Ed Moloney, the Northern Editor of the Dublin-based Sunday Tribune, will learn this week whether he’ll be fined or jailed for defying a court order to turn over his notebooks to police investigating the 1989 murder of lawyer Pat Finucane.
Though the Moloney case, before it is over, may well shed new light on claims of collusion between loyalist paramilitaries and security forces in Northern Ireland, a more immediate concern is this blatant attempt to silence the press.
In what clearly is a desperate effort to salvage what remains of the already sullied reputation of the RUC, the British government, through the courts, has targeted Moloney, who for years has been one of the fairest and most respected chroniclers of the Northern scene.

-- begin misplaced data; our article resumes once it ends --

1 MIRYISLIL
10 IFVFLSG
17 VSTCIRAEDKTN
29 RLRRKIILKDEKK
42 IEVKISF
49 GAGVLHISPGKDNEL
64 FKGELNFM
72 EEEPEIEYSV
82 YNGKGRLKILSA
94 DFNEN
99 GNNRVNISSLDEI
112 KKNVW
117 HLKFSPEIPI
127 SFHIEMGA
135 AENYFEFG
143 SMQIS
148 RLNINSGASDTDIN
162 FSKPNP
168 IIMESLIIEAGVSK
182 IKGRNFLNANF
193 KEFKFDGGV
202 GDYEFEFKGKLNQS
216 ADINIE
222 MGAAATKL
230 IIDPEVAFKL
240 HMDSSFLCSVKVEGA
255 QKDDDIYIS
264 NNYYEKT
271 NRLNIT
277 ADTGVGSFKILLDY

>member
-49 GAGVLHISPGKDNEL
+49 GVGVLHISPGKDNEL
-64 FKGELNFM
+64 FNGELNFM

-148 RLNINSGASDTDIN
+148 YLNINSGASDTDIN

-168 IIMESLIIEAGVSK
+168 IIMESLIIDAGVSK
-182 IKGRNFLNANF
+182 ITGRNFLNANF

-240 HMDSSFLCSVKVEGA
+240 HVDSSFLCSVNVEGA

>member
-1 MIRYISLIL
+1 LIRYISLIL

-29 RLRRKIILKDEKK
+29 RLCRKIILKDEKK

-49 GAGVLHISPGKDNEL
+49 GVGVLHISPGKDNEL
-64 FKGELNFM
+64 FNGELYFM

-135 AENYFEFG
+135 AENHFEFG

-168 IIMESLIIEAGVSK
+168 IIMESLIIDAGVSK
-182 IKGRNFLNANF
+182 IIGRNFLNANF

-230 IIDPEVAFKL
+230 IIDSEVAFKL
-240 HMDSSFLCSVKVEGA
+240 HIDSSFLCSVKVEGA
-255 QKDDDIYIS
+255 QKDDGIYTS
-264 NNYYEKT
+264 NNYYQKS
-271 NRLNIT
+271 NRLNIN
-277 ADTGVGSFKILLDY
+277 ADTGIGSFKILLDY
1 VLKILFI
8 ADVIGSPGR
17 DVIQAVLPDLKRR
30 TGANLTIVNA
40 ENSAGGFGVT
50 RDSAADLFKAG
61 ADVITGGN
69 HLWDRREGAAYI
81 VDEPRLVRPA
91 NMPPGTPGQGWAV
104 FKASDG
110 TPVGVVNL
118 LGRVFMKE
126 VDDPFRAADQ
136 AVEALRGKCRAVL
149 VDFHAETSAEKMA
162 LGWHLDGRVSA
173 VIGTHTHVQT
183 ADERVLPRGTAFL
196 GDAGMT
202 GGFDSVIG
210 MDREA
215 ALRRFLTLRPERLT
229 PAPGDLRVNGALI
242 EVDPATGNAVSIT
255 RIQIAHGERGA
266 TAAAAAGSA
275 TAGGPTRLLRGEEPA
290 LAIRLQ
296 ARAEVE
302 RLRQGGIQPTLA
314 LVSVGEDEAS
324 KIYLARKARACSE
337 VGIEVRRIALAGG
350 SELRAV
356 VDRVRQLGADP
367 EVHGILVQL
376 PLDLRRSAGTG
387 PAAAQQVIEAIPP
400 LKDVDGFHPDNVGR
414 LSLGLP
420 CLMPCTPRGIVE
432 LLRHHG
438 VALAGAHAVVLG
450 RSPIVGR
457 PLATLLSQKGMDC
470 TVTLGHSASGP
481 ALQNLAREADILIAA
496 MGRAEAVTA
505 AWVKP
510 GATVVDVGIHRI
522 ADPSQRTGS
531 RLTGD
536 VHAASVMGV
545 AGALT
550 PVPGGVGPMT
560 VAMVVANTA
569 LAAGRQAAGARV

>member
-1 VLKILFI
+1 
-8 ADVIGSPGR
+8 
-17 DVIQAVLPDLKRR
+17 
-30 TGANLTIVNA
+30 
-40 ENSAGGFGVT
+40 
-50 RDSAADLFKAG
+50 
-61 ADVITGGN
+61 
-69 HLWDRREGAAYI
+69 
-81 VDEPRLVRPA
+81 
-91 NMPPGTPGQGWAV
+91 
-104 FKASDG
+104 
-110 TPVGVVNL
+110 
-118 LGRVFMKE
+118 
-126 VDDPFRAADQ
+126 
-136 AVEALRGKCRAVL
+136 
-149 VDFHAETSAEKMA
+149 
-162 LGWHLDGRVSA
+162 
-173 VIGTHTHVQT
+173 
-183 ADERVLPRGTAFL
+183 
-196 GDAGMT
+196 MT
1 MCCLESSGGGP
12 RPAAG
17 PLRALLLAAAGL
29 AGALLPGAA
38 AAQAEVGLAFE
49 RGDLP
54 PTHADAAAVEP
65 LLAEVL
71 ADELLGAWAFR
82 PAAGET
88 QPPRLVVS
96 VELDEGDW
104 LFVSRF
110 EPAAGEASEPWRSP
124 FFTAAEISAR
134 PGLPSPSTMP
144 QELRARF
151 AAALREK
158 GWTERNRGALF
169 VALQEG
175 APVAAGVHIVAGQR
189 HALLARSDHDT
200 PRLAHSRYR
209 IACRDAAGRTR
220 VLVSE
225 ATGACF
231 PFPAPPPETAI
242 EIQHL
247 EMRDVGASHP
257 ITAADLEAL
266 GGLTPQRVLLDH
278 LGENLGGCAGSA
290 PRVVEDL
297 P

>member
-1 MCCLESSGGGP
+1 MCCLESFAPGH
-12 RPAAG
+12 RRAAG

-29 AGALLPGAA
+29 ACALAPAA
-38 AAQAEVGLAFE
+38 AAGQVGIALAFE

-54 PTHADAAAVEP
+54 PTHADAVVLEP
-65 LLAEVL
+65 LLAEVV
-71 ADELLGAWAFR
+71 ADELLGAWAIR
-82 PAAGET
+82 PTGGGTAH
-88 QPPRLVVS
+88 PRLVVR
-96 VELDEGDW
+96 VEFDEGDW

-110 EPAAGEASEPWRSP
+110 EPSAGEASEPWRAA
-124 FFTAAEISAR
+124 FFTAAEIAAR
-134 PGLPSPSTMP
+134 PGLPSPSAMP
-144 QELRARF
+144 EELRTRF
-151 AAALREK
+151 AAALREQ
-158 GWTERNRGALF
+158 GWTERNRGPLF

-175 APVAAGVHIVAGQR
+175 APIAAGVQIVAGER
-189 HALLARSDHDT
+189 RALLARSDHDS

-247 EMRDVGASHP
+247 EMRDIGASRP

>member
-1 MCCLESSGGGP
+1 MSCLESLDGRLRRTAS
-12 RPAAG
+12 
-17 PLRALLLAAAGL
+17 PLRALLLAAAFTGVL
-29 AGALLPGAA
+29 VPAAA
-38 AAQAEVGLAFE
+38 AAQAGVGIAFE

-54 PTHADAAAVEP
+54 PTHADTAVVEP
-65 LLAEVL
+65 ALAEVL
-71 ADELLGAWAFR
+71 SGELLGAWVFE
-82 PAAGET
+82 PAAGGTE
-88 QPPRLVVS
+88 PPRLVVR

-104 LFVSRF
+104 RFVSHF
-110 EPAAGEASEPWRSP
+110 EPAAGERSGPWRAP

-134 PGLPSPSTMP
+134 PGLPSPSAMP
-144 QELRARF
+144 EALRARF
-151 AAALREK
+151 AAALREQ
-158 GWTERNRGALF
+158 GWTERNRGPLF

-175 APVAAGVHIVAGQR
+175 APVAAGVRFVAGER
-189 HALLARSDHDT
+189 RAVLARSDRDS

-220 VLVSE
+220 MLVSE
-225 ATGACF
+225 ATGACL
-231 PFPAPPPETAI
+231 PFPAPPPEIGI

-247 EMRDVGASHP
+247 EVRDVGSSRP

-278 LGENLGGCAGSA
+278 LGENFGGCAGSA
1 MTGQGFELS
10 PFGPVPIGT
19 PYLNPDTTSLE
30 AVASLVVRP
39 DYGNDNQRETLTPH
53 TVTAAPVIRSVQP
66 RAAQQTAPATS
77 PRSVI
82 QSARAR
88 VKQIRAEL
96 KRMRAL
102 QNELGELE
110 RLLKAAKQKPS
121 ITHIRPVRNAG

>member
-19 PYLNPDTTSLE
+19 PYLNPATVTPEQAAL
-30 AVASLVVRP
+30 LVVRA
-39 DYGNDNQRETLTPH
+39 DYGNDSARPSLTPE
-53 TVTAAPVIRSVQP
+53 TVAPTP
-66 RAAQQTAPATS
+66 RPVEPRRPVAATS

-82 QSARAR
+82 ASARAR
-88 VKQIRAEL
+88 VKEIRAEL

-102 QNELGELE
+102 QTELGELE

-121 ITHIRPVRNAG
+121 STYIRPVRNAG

But they may have gone after the wrong man. Moloney well understands that what is at stake here is nothing less than the ability of reporters to collect and disseminate the news. As he himself said, "If I were to hand these notes over, we [reporters] would all theoretically become information gatherers for the RUC."
Without sources, a reporter can’t do his job. And without being able to guarantee confidentiality, that well of information would quickly run dry. The victims would be the public, who would be deprived of the search for truth. Time and again, American courts have recognized the potential danger of placing restrictions on a free press. Sadly, the British have no such tradition.